There are some writers that are revered among literary circles the world over. They have written classics that have changed the way readers view the written word, provoked the thoughts of the masses, and become beloved stories in personal libraries everywhere. As an English major, I have read many, many celebrated authors. Some, I quite enjoyed; others, not so much. The thing about famous works or writers is that they are often overrated. I’m looking at you, Shakespeare.
My good friend Gidget has always loved Ernest Hemingway. She’s a particular fan of him, F. Scott Fitzgerald, and Dorothy Parker and has been recommending their novels and short stories for years. I read The Great Gatsby in high school and wasn’t too excited about it. To me, the characters of the story were just rich, disillusioned people who partied too much and created their own drama because they didn’t know how to live without it. So, when Gidget lumped Hemingway with Fitzgerald, I wasn’t too eager to start reading. It didn’t help that other friends found his books a complete waste of time and couldn’t get through them. It seems to me that you either love Hemingway or you hate him, there is no middle.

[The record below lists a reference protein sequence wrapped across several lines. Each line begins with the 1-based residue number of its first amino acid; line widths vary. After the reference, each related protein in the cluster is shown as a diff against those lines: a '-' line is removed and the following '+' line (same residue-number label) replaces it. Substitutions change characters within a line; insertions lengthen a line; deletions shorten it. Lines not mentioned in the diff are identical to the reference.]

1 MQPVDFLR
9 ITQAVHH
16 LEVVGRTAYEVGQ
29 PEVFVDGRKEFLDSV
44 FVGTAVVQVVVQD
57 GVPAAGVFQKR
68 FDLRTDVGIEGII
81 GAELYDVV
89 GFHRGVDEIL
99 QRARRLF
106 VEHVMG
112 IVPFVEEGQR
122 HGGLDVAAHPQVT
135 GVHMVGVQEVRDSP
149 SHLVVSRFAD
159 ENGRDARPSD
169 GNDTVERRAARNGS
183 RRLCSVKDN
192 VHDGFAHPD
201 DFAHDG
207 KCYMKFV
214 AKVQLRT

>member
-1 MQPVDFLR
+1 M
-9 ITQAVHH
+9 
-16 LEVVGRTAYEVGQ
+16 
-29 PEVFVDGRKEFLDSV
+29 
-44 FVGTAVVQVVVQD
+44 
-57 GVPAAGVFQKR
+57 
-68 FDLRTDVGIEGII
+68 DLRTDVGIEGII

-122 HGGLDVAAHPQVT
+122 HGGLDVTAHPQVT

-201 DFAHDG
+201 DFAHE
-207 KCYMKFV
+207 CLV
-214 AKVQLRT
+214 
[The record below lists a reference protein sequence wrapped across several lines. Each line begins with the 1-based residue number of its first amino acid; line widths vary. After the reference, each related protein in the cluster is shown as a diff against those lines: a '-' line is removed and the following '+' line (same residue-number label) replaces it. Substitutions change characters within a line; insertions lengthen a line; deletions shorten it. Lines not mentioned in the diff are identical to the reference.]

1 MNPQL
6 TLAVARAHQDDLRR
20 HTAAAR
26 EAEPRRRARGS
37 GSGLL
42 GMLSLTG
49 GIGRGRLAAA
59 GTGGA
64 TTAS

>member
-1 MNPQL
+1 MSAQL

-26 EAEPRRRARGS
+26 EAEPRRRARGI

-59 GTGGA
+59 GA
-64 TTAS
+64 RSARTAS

However, with my third decade approaching, I finally decided that it was time to give ol’ Ernest a try. I read several descriptions of his well-known tales and finally settled on one that didn’t seem overly obsessed with war or conflict: The Sun Also Rises.
I dove right into the story about a man who accompanies a group to Spain for fishing, partying, and bull fighting, while fighting his own demons and the demons of others. And did I mention drinking and drinking and drinking? Yeah, wine was pretty much a supporting character and Hemingway knew exactly how to describe the state of inebriation.
Reading this book, I was brought back to the feelings I had reading The Great Gatsby. Not in the sense that I didn’t like it, but with the similarities in the writing styles and subjects, I felt like I was back in my AP English class and reading one of the books on Mr. Merrill’s syllabus. I’ve never experienced that kind of feeling flashback from a book before. It was kind of remarkable.
While the book was not a challenging read or a boring story, I found that there was no real plot. It was simply a snapshot of the characters’ lives and the trouble they could get themselves into. The writing flowed well and I didn’t find myself dreading each page. While I’m not sure that Hemingway is as phenomenal a writer as his fans make him out to be, I could see the value in his work and I’m glad to have read it.
Now it might be time to try Dorothy Parker.